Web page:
# Derivative for a Galilean Tranformation

## Homework Statement

Using the chain rule, find a, b, c, and d:
$$\frac{\partial}{\partial x'} = a\frac{\partial}{\partial x} + b\frac{\partial}{\partial t}$$
$$\frac{\partial}{\partial t'} = c\frac{\partial}{\partial x} + d\frac{\partial}{\partial t}$$

## Homework Equations

Chain rule:
$$\frac{\partial f(x,t)}{\partial x'} = \frac{\partial x}{\partial x'}\frac{\partial f}{\partial x} + \frac{\partial t}{\partial x'}\frac{\partial f}{\partial t}$$
The same form can be used for t'.

Gaililean tranformation
$$x' = x - vt$$
$$t' = t$$

## The Attempt at a Solution

For x',
$$a = \frac{\partial x}{\partial x'} = \frac{\partial}{\partial x'} (x' + vt) = 1$$
$$b = \frac{\partial t}{\partial x'} = \frac{\partial}{\partial x'} (\frac{1}{v}(x-x')) = -\frac{1}{v}$$

Similarly, for t',
$$c = \frac{\partial x}{\partial t'} = \frac{\partial}{\partial t'} (x' + vt) = \frac{\partial}{\partial t'} (x' + vt')= v$$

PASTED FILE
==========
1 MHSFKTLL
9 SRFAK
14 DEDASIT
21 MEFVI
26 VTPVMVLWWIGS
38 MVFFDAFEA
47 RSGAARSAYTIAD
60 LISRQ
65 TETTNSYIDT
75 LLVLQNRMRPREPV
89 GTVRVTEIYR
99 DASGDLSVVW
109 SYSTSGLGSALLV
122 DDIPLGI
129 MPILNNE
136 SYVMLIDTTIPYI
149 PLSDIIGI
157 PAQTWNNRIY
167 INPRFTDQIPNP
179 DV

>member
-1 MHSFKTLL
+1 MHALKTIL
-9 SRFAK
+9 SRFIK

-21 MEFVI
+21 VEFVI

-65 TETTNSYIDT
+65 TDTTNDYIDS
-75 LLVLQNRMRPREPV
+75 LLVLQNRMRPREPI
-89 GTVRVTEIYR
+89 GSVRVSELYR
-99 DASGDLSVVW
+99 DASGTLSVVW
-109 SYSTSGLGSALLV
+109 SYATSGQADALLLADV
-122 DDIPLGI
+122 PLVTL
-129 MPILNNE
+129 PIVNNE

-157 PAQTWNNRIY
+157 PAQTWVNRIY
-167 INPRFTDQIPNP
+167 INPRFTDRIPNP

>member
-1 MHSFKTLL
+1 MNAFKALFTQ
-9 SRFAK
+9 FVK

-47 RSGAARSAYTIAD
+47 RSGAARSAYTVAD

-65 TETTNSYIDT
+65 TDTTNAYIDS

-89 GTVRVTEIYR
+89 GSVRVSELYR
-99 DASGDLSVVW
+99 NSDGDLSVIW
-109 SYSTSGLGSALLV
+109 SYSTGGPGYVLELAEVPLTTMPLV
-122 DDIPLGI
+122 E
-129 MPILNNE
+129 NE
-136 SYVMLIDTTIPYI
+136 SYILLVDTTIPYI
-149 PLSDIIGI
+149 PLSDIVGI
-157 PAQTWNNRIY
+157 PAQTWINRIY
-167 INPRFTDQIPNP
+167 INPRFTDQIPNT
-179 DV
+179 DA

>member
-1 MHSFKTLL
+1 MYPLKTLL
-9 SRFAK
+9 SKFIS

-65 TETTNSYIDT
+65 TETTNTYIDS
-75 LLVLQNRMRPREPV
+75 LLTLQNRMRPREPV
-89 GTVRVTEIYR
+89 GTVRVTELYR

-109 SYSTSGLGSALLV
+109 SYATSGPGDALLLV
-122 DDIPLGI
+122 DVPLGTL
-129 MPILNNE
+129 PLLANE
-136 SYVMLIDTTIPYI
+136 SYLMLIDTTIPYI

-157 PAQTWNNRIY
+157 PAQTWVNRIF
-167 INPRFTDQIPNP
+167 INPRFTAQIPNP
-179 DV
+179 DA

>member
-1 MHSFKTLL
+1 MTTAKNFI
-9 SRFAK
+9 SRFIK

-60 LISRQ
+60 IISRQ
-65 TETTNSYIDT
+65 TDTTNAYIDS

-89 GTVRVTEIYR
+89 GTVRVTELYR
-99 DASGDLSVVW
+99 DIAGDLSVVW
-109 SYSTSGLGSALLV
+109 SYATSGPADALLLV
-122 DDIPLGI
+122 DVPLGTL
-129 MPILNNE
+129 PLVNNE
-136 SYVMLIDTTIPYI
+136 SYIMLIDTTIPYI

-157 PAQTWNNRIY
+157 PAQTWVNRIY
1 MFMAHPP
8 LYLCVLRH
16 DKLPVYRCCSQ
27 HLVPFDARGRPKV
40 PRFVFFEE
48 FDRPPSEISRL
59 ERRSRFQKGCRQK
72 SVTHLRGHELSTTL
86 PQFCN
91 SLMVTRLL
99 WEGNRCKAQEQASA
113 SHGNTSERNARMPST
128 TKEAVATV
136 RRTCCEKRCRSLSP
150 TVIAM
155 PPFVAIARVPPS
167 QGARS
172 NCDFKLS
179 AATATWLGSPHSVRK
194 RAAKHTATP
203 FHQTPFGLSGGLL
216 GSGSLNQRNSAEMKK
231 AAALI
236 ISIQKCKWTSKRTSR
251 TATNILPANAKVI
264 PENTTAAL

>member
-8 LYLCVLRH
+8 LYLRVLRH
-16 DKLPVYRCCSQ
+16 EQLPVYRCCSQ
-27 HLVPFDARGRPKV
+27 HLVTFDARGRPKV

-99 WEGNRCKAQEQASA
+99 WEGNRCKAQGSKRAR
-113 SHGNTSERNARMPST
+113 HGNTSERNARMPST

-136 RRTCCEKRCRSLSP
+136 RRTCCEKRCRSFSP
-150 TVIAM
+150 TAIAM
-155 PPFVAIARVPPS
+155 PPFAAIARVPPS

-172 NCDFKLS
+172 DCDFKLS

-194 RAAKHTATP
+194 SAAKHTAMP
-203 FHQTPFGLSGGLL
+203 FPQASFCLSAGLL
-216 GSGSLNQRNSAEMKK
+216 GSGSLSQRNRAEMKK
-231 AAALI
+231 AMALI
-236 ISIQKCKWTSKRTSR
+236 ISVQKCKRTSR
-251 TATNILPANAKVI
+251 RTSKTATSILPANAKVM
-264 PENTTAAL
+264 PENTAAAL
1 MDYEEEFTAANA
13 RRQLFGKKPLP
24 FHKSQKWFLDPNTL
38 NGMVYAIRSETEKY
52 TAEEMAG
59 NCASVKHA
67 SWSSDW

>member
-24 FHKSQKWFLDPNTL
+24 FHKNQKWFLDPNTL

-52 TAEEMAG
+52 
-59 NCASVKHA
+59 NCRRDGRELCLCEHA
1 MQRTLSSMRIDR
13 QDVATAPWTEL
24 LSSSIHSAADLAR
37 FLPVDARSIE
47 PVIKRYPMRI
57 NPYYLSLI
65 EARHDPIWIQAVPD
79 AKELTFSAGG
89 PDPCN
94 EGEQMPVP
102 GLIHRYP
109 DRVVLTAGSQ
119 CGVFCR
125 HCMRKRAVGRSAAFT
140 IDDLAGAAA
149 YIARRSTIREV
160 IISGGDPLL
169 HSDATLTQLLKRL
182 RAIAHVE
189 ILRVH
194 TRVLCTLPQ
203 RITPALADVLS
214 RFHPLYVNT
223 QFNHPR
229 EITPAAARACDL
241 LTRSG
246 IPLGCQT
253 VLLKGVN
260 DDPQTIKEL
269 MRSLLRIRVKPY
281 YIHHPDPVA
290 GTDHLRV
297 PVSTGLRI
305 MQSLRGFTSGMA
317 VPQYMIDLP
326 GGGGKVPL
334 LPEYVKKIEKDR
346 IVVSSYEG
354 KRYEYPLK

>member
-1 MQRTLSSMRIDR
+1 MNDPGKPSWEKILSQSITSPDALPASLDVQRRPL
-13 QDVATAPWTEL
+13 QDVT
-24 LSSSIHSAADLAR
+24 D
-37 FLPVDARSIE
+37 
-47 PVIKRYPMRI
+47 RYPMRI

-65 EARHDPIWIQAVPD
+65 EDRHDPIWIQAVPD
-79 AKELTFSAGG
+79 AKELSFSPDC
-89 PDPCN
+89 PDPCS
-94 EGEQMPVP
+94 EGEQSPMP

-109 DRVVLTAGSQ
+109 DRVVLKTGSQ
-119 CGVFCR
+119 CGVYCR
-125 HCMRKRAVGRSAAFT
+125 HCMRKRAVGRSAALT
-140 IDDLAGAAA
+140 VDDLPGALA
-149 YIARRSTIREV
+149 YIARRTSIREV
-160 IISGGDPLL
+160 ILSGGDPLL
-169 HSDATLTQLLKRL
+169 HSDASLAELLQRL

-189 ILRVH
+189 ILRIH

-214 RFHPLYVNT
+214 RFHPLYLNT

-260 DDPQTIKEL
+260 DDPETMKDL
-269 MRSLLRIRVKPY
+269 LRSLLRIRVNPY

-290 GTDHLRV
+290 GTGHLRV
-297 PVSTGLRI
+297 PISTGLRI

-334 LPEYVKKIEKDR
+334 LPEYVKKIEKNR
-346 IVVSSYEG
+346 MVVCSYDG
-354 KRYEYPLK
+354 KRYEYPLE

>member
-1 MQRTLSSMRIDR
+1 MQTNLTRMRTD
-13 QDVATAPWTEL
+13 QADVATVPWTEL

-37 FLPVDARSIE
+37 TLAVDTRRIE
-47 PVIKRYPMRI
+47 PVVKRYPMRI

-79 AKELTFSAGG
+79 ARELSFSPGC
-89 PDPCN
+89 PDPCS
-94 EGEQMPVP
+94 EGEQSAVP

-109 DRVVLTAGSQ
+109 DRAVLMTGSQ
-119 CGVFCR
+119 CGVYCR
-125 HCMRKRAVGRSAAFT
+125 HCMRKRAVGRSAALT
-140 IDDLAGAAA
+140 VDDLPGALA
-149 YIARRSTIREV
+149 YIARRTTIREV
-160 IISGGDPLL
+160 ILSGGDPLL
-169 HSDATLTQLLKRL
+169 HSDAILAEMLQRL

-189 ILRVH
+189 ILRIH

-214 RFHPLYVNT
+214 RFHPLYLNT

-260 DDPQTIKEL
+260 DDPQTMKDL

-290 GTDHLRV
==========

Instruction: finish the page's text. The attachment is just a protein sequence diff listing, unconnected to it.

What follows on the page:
$$d = \frac{\partial t}{\partial t'} = \frac{\partial t'}{\partial t'} = 1$$

Related Advanced Physics Homework Help News on Phys.org

I do not know what is wrong. When I submitted my solution, it was wrong.

I am also confused. Since if t' = t, then shouldn't the partials be equivalent? That would mean c=0 and d=1.

Last edited:
You have that $t=t'$, so $t$ doesn't have any dependence on $x'$. Therefore,
$$b=0$$
In your derivation of $b$ you are missing that $x$ depends on $x'$.

You have that $t=t'$, so $t$ doesn't have any dependence on $x'$. Therefore,
$$b=0$$
In your derivation of $b$ you are missing that $x$ depends on $x'$.
So overall,
a = 1,
b= 0,
c = v,
d = 1?

Yes, it should be correct.